Former Chinese Nationalist Party (KMT) legislator Diane Lee (李慶安) yesterday apologized to the public for the trouble caused by her dual-citizenship controversy.
“In my case, it is merely a problem of legal definition and I believe that prosecutors will prove my innocence. But this case has damaged the KMT’s image and I have betrayed my supporters’ trust as I had to resign my legislative seat. For that, I apologize,” she said as she reported to the Taipei District Prosecutors’ Office for a closed-door investigative hearing.
Lee stopped in front of the prosecutors’ office to answer questions prior to the hearing yesterday morning.
She said she had worked hard as a civil servant over the past decade and now she would do her best to help prosecutors investigate her case, while insisting on her innocence.
When asked if she would return her income from her single term as a Taipei City councilor in 1994 and her three terms as a lawmaker from 1998 — estimated at more than NT$100 million (US$3 million) — Lee refused to comment.
The issue first came to light last March when Next Magazine reported that Lee still possessed a US passport.
The Nationality Act (國籍法) prohibits government officials from holding dual nationality and requires that those who are dual citizens give up their foreign citizenship before assuming office.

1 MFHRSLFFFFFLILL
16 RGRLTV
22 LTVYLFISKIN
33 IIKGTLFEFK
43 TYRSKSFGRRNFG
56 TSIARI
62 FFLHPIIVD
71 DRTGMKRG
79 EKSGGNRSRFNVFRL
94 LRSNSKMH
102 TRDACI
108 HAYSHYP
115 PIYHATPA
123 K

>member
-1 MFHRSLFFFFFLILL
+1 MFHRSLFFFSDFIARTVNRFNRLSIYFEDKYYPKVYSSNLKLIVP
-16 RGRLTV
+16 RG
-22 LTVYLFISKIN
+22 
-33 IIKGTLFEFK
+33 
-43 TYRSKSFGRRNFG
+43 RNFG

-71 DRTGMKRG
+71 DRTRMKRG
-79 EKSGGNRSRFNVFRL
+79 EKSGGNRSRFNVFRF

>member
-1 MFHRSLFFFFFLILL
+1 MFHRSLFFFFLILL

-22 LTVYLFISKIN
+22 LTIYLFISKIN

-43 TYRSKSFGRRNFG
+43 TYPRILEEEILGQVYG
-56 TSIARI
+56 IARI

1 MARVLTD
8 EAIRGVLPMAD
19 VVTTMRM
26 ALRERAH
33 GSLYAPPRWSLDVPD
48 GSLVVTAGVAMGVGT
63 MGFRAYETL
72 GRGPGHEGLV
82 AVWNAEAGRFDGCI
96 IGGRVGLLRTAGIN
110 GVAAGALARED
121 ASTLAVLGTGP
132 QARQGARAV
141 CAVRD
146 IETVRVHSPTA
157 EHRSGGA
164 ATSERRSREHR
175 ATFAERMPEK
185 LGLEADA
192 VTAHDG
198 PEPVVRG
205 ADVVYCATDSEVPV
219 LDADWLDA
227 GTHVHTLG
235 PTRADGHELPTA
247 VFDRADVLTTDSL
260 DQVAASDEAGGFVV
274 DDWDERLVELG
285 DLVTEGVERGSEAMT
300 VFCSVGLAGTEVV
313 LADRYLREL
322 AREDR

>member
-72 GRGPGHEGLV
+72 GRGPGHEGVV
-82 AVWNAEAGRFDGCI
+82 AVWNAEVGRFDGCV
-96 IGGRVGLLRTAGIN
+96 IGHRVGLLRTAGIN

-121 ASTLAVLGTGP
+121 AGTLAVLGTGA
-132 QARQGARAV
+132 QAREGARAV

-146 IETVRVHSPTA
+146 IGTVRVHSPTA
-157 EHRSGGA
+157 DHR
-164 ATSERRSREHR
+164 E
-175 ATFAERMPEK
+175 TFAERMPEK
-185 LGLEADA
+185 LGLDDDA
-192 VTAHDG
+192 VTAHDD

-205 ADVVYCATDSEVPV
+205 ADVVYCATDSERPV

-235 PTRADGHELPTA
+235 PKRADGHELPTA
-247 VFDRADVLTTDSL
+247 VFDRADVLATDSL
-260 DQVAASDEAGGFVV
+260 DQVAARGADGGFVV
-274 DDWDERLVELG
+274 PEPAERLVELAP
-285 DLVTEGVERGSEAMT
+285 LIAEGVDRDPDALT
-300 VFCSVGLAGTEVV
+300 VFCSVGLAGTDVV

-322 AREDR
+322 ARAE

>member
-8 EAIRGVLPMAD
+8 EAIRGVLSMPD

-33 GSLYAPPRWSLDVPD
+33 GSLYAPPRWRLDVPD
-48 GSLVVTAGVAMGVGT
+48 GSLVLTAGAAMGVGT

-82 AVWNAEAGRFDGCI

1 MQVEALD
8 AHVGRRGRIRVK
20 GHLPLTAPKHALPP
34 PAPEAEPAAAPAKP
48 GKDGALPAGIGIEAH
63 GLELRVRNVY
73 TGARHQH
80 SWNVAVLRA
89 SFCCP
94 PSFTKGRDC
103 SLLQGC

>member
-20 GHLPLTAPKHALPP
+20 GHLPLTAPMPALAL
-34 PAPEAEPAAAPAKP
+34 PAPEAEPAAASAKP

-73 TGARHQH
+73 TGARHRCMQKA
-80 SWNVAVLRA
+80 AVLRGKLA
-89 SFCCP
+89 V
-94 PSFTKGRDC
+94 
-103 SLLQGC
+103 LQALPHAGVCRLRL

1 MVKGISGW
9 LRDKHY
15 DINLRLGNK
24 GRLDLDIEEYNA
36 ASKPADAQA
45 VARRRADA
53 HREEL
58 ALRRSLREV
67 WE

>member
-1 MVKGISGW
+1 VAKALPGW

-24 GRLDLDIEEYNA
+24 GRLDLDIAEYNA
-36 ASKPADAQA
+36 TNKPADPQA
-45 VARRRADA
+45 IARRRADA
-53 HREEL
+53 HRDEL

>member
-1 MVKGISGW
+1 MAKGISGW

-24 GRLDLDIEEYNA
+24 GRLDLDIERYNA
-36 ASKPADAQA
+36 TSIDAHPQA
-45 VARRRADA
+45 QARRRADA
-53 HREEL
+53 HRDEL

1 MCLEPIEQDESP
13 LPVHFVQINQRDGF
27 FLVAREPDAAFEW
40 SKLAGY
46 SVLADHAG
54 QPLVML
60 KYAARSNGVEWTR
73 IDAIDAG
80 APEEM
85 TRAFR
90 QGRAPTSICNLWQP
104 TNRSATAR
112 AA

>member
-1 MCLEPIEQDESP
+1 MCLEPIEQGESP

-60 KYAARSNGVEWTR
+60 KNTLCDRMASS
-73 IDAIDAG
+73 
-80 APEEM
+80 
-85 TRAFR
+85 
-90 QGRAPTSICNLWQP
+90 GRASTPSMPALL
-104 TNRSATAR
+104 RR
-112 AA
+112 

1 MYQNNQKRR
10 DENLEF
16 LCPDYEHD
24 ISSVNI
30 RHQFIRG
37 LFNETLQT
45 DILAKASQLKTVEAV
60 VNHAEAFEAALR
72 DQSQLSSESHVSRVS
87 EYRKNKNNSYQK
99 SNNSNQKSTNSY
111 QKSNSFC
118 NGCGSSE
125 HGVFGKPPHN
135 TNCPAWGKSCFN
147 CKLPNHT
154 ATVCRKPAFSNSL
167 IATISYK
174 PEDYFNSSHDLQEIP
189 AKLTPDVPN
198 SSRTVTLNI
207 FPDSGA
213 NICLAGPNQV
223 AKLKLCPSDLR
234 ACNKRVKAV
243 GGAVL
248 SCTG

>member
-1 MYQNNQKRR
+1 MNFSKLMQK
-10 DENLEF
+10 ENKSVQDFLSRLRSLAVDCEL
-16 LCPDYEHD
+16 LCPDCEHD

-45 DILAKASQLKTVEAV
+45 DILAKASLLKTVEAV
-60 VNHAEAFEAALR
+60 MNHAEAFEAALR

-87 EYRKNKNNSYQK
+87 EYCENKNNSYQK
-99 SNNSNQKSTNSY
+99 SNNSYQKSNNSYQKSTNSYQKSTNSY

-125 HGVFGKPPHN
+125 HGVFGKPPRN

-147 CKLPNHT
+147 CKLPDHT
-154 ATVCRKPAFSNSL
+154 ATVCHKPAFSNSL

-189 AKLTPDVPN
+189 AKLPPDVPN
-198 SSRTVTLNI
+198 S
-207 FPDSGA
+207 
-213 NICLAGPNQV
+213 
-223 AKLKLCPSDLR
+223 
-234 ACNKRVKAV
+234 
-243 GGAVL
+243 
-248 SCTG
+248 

Just last month, Taipei District Prosecutors’ Office received official confirmation from the US Department of State that said that Lee’s US citizenship was still valid.
She resigned from the KMT in December and gave up her position as a legislator last month.
Last Friday, the Central Election Commission revoked its declaration of Lee’s election as a member of the seventh Taipei City Council and of the fourth, fifth and sixth Legislative Yuans and annulled all relevant election certificates she received from 1994 to 2005, after determining that she held US citizenship during that period.
In response to Lee’s comments, KMT caucus deputy secretary-general Lo Shu-lei (羅淑蕾) urged Lee to assume legal responsibility for the controversy.
“Since the US has proved that Lee’s US citizenship remains valid, there would be a negative impact on Lee if she continued to deny [the charges],” Lo said.
Democratic Progressive Party (DPP) caucus whip William Lai (賴清德) said Lee’s refusal to return the salary she received during her tenure as a Taipei City councilor and legislator indicated she did not regret what she had done.
Lai reiterated his request that prosecutors clear up the scandal soon and the legislature formally relieve Lee of her position as a legislator.
ADDITIONAL REPORTING BY FLORA WANG, RICH CHANG AND CNA